Using the PMU Sprite Viewer

This is a step-by-step tutorial on how to create a Pokemon sprite that can be submitted to PMU. People who want to make 5th (or 6th) gen sprites, as well as those who want to fill in missing frames of existing sprites, will want to read this to ensure that when they submit their files, the staff will approve of them.

First, it’s important to understand how a Pokemon sprite file is organized, and what the process is for creating and testing a sprite.

In order to get a good understanding of how things are done, you should follow along by downloading the zip file below.

https://www.dropbox.com/s/nzlcu8pwoxyq5 … Viewer.zip

When unzipping the folder, you will find 2 subfolders:

The first is contains a folder of Charmander’s sprite animations, and the second is a special tool that the staff use to check on their sprites before they’re added to PMU.

Every frame of every animation that a single Pokemon sprite has is kept inside a single folder, and each frame is labelled accordingly. As shown, the names for each of the files fit the pattern of “(Animation)-(Direction)-(Frame Number).png” You will also notice that sprites are aligned to the bottom-center of every frame, and that every frame is the same size. Submitted sprites need to have all of these qualities.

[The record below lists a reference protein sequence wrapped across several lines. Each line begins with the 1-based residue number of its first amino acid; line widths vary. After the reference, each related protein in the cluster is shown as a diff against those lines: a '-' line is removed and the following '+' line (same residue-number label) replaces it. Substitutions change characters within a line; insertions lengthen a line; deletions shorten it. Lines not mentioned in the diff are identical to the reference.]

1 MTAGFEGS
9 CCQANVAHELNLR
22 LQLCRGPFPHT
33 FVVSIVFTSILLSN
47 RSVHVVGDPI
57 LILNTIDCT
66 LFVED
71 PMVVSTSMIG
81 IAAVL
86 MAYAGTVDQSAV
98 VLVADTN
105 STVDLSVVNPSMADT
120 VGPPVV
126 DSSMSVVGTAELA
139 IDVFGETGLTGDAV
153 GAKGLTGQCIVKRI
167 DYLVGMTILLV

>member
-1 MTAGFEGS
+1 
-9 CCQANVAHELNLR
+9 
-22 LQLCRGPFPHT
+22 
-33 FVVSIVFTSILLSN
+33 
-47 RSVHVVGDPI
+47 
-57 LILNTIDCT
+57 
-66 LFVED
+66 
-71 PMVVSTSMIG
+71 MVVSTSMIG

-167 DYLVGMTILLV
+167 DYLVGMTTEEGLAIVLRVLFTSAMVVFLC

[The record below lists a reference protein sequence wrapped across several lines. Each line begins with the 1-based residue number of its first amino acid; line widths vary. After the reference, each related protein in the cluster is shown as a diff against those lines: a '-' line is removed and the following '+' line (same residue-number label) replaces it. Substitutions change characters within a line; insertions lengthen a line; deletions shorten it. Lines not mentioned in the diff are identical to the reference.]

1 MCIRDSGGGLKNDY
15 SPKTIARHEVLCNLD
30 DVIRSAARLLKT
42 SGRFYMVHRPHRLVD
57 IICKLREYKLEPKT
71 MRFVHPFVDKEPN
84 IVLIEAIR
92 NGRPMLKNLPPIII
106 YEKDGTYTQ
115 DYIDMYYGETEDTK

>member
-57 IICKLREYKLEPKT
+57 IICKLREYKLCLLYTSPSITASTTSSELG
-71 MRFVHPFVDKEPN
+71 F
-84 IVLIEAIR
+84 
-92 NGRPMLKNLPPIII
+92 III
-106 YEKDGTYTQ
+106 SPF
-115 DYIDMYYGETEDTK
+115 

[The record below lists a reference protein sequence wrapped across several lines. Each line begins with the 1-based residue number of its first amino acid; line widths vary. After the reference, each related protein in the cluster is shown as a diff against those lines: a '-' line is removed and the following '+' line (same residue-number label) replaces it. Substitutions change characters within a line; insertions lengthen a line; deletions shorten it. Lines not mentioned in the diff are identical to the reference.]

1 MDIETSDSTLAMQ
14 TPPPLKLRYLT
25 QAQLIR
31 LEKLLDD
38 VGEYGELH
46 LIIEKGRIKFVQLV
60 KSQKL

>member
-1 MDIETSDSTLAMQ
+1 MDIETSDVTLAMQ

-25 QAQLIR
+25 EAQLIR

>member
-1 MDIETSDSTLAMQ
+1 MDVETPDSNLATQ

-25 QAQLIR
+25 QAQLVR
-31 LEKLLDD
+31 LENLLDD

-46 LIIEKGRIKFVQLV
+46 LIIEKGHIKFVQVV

While PMU only has 4-directional movement right now, the sprites in the game actually support all 8 directions from PMD! There are also a number of animations that don’t show in PMU (yet), but are still valid as animations. A sprite will definitely have the following animations:

Idle
Walk
Attack
Hurt
Sleep

The other animations are optional:

AltAttack
SpAttack

This is due to the fact that some Pokemon in the actual PMD games have specific animations for certain attacks or special attacks [spriter’s resource link], while others[spriter’s resource link] only have one attack animation for both attack and special attack.

For certain Pokemon in PMD, there are special animations (for example, the starters making a pose[spriter’s resource link]). These can be ignored, and won’t be included in PMU.

Now, the PMU staff also use a special tool to test and make sure that their sprites will look good when used in the client. This is called the PMU Sprite Viewer Tool.
If you want to sprite, you should always test your animations with this tool before you submit!

To start using the sprite viewer, click on the executable in its folder.

When the window opens up, there’s really only two options of either changing the sprite directory, or loading the sprite from the directory.

Replace the starting path with location of the charmander folder.

When you click on the load button, the sprite viewer will scan all of the frames in that folder, and tell you which ones it found. This is important for checking to see if you mis-named or forgot any files, as it will turn up abnormal messages.

Afterwards, you can select an animation to view and the direction you want it to animate in, as well as changing the speed to look for frame-by-frame issues.